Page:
Volume 95, Issue 16

Thursday, September 27, 2001
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Western tested World Trade Center

Homers come home for Homecoming

Rez chaos: Outcasts still waiting for rooms

'Forgotten purple' find home with USC

Art gallery reverses decision on Arab art

Five million reasons to cure ALS

Cigarette companies choke on label dispute

Western tested World Trade Center

By Erin Conway-Smith
Gazette Staff

The windiest place at Western has a special connection to the World Trade Center.

A mock-up model of the WTC was one of the first structures to be tested at Western's Boundary Layer Wind Tunnel Laboratory, a centre that tests models of buildings, bridges and other structures, said Tom Edey, director of operations.

The WTC was tested before being built in 1969 by longtime director Alan Davenport, who was unavailable for comment.

"The 'Boundary Layer' is the wind at the surface of the earth," Edey said, explaining the centre's name.

Tests in the Wind Tunnel involve blowing wind at models of buildings and cities in one of two main test sites. The sway of the building is studied and the effects of the wind on surrounding buildings are measured.

The results are then relayed to architects and contractors for design considerations. However, such tests are unable to predict the affects of a large plane crash or other catastrophe.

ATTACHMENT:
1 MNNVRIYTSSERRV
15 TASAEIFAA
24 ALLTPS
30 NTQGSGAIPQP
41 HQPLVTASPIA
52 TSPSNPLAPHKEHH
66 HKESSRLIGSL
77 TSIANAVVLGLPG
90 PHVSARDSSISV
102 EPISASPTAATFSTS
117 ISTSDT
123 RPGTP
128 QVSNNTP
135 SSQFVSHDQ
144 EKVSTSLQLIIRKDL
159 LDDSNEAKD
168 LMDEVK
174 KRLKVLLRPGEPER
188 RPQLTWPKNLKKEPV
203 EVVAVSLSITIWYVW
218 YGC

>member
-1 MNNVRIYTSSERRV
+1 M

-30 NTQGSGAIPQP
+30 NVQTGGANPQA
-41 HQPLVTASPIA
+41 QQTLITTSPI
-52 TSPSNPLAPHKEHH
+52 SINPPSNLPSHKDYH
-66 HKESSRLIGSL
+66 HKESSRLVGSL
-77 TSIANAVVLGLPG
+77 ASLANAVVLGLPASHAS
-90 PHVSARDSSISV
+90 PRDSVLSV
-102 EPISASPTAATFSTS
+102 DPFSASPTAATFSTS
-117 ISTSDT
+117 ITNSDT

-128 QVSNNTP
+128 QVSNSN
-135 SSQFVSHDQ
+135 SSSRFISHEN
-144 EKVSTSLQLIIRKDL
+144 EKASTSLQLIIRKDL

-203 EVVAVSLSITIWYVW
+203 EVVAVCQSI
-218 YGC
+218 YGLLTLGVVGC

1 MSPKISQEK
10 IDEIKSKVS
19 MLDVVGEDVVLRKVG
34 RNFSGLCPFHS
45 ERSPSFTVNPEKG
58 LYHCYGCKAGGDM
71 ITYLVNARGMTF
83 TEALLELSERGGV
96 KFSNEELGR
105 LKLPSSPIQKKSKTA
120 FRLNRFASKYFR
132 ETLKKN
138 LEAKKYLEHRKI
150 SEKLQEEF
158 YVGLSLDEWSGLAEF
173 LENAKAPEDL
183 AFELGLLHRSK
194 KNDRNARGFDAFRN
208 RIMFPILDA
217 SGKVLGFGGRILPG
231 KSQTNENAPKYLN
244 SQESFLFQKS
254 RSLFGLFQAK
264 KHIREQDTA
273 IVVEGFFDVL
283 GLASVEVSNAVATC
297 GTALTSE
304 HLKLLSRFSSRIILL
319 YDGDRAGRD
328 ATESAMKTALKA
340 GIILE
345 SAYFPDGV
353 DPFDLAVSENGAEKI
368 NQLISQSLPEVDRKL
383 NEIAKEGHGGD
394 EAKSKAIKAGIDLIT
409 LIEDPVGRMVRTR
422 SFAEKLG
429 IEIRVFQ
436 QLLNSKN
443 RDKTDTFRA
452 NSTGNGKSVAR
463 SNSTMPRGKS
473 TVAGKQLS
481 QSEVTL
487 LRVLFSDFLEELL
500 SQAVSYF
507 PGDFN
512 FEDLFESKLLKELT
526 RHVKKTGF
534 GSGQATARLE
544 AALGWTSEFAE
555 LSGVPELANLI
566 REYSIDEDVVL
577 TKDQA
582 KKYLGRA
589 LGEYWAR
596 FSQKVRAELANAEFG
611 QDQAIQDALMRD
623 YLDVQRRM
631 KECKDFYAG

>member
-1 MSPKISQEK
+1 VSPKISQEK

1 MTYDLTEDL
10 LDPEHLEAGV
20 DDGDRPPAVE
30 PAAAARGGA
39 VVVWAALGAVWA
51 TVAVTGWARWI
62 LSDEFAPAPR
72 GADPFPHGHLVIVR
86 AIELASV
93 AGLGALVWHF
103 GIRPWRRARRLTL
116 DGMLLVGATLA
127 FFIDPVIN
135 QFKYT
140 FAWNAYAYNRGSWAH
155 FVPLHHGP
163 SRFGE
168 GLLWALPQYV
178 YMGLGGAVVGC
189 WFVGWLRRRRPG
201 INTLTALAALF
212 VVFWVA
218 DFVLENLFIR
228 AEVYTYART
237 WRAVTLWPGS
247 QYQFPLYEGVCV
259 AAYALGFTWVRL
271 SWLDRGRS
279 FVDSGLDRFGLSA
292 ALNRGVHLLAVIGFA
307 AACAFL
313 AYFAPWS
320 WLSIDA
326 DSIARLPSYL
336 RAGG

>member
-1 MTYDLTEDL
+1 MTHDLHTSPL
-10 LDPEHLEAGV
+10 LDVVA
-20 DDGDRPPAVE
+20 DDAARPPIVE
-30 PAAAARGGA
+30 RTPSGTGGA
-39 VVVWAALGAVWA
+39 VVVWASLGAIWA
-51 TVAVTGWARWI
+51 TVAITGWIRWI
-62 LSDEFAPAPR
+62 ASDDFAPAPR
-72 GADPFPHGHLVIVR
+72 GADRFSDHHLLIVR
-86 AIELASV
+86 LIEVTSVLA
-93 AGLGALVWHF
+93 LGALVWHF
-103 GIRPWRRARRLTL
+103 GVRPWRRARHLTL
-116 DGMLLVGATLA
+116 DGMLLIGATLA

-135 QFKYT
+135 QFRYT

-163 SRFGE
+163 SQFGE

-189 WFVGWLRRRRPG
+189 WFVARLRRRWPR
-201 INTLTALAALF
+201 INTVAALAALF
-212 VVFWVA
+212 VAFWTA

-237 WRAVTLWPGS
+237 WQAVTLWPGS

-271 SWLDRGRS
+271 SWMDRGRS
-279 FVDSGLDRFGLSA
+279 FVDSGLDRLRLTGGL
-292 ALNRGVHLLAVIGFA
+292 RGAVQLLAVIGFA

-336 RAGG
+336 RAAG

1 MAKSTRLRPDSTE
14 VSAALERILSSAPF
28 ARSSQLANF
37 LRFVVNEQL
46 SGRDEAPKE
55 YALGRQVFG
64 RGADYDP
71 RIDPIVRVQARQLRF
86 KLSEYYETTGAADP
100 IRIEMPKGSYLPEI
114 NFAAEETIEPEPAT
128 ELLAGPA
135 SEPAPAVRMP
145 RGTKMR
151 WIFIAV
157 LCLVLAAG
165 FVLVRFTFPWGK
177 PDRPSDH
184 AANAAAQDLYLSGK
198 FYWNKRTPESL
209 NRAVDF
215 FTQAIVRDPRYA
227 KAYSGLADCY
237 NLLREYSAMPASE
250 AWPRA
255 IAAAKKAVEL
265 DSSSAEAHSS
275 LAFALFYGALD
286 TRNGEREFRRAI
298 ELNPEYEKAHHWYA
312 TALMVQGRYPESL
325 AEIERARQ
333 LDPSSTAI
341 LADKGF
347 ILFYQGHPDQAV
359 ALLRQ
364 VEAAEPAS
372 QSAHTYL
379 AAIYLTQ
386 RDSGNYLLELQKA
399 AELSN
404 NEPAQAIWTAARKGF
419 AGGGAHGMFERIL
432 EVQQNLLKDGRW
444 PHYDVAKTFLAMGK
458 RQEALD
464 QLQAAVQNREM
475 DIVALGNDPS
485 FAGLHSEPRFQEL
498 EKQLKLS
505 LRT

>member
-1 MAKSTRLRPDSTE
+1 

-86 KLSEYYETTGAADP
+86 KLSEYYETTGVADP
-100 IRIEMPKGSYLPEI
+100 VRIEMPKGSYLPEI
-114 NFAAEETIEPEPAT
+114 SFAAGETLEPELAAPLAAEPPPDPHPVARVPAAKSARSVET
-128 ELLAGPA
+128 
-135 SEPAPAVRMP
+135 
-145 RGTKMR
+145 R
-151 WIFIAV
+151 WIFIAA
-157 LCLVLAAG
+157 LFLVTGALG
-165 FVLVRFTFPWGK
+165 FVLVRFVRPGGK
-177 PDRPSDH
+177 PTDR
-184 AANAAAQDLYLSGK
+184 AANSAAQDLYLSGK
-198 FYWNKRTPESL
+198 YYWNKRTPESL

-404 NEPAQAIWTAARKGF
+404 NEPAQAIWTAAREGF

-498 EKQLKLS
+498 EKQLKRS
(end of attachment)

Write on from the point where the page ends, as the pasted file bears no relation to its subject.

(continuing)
The WTC model is painted black, making it an unusual sight. The coating is a design function necessary for tests measuring the flow of air, Edey said.

"It is painted black because of [smoke] flow visualization," he said, explaining it makes the white smoke used in certain tests showing the flow of air visible.

This allows architects and civil engineers to watch the stream of air flow around the building, aiding their ability to remedy flaws in structural design.

Other well-known structures tested in the Wind Tunnel include the CN Tower, the Sears Building, Confederation Bridge and Toronto's Commerce Court, Edey said.

Doug Roberts, a post-doctorate student involved in the computational fluid dynamics modelling of high intensity winds, said the Wind Tunnel can identify wide-reaching problems.

"Buildings can become unstable when wind comes around it. It can create dangerous situations," he said.

Leslie Yott, an estimator with Ellis-Don Construction Ltd., said some projects completed by her firm have been tested at the Wind Tunnel as well.

"If we were doing something like a downtown arena, we would use the wind tunnel to test the wind pressure on adjacent buildings," she said.

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